Shameful for a nuclear power country to beg, seek foreign loans’: What Pak PM meant
Attribution: Rohaan Bhatti, CC BY-SA 3.0 , via Wikimedia Commons

Financial affluence is the fountainhead of influence in the comity of nations. Nuclear status and military power do not necessarily guarantee respect and leadership. Like any lender or grant body, Saudi Arabia, Qatar and UAE ask lot of questions towards credit appraisal, fund use and financial sustainability which, it seems, Pakistan’s PM Shehbaz Sharif resented (in view of his country being a nuclear power).   

Recently, the debt ridden Pakistan received a $3 billion credit line from UAE to tide over current economic difficulties. On 12th January 2023, Pak PM Shehbaz Sharif tweeted thanking Sheikh Mohamed bin Zayed, the president of the UAE and the ruler of Abu Dhabi.

In this connection, however, last week on Saturday he is stated to have said that ‘’it is a matter of shame that a country, which is a nuclear power, has to beg and seek financial help’’. Shehbaz Sharif said that it was embarrassing for him to ask for more loans from friendly countries.  

In the last 75 years, different Pakistani governments by military dictators and political leaders have failed to address the economic challenges and have borrowed heavily to keep the economic system afloat.  

This situation is not unique to Pakistan alone, several countries in Africa and Asia have faced this predicament, for example, Sri Lanka’s case is still fresh in memory when near civil unrest type of situation prevailed in Colombo that ousted Rajapakse family from power. The country’s leadership reached out to the international community and financial markets. India provided funds and humanitarian assistance at the nick of time to save the situation and now Sri Lanka seems to be improving.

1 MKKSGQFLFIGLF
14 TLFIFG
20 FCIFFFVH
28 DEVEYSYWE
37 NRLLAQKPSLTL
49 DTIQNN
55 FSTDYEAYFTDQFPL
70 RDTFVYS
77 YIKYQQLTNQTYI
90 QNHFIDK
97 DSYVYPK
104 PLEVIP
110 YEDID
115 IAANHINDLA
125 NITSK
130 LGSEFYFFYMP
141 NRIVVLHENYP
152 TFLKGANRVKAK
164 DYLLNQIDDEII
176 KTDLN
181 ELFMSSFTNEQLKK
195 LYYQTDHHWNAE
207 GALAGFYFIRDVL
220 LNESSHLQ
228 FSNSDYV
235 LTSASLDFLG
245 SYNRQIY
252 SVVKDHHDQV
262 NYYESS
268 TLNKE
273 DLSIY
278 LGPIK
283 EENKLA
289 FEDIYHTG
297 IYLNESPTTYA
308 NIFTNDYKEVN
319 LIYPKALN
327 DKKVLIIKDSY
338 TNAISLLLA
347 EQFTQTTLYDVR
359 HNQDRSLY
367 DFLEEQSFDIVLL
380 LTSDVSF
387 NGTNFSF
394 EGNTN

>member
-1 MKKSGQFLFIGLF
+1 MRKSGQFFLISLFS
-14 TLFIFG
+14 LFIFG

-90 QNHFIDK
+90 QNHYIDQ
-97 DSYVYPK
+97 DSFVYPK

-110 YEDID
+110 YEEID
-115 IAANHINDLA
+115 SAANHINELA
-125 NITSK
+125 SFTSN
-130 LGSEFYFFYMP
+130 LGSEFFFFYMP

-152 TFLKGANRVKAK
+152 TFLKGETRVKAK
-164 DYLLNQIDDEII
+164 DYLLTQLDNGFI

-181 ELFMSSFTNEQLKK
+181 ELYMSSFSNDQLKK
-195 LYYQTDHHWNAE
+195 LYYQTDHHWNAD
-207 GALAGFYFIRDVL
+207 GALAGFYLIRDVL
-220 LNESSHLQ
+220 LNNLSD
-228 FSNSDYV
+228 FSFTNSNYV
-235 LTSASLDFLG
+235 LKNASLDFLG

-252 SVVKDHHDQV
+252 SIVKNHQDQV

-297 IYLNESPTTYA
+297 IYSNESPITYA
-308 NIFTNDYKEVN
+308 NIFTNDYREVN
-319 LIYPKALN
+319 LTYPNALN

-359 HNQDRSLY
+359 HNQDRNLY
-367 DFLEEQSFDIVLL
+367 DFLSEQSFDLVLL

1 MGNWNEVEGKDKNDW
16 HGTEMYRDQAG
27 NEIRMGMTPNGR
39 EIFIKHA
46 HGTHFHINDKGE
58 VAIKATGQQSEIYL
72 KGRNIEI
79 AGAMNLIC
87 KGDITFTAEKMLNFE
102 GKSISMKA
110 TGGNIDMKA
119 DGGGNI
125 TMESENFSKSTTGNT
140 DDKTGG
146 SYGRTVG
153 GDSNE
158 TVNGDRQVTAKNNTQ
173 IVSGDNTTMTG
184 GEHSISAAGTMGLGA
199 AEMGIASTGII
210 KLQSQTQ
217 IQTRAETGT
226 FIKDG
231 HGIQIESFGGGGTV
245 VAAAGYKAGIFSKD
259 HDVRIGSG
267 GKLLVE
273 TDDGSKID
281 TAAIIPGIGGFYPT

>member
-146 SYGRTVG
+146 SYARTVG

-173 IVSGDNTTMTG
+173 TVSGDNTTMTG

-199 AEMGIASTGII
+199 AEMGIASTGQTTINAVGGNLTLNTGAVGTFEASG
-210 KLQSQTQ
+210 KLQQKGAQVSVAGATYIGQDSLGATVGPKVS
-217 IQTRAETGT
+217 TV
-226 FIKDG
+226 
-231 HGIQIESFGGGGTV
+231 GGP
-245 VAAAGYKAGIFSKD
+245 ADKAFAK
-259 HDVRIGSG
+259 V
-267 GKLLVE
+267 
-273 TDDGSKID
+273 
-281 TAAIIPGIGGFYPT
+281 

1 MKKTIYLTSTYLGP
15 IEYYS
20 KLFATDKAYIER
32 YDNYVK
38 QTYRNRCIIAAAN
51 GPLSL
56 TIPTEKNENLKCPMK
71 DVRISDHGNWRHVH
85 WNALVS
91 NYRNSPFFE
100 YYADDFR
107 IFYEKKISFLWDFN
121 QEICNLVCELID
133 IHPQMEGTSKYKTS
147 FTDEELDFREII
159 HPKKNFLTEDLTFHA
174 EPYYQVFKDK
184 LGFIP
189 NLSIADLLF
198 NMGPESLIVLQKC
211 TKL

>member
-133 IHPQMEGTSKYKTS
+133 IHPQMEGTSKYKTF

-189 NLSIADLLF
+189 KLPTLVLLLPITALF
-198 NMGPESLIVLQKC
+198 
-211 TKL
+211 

What appears to be unique in the case of Pakistan, however, is her Prime Minister’s narrative linking being a ‘nuclear power’ and militarily mighty to the ‘ease of raising funds’. He is said to have said that ‘’it is a matter of shame that a country, which is a nuclear power, has to beg and seek financial help’’ and ‘’it was embarrassing for him to ask for more loans from friendly countries’’. 

In all likelihood, he may have just wished that, in the last 75 years, his country’s past leaderships would have shown same tenacity in making a self-sustaining, prosperous national economy as they showed in making Pakistan a nuclear power and the finances of the country would not have come to this sorry state. But, to some, his statements also sounded like to have emanated from a powerful medieval feudal emperor who expected his rich local sultans to make deep obeisance and respectfully offer gifts and money without asking any question.  

Pakistan does project itself as the leader of Islamic world. It is the only undisputed nuclear power in the Jeddah-based Organisation of Islamic Cooperation (OIC), the second largest inter-governmental organization consisting of 57 member states. However, real influence in the Islamic world is wielded by countries like Saudi Arabia, UAE and Qatar by virtue of much superior financial power and the general perception of ‘Arab superiority’ in the Islamic world.  

This is where Pakistan’s predicament lies – nuclear status and military power do not necessarily guarantee respect and leadership. Financial affluence is the fountainhead of influence in the comity of nations. Like any lender or grant body, Saudi Arabia, Qatar and UAE ask lot of questions towards credit appraisal, fund use and financial sustainability which, it seems, Pakistan’s PM resented in view of his country being a nuclear power.  

Time has changed. Nuclear power gives deterrence meaning others would not attack you but the rich (non-nuclear) nations would not necessarily be fearful and come running on knees, making deep obeisance to offer money.  

Financial affluence is the fountainhead of influence in the comity of nations. Japan is the most beautiful example of this. Pakistan would need to emulate Japan’s work ethics and value system.  

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